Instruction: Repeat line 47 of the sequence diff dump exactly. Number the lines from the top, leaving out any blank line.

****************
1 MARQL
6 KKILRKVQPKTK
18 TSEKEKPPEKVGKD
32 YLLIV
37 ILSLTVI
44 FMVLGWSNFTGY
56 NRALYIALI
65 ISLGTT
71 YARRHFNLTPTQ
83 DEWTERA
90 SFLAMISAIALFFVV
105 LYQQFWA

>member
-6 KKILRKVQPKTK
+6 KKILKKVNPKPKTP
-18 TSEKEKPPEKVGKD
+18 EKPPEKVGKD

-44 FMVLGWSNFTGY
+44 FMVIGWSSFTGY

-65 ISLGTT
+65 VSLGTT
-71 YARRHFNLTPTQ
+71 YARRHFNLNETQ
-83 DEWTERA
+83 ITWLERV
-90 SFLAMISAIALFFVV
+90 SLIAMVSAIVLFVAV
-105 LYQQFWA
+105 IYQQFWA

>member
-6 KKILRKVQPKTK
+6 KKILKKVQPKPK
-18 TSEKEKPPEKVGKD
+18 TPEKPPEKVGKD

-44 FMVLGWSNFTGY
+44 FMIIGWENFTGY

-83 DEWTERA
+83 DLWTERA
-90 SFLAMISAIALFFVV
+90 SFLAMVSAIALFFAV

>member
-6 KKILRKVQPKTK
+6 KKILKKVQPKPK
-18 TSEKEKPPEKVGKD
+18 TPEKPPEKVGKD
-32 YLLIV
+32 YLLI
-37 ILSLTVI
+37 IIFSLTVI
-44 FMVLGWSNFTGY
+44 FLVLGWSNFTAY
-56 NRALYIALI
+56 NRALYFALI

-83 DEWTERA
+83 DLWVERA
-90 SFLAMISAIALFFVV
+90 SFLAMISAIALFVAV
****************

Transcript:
+32 YLLI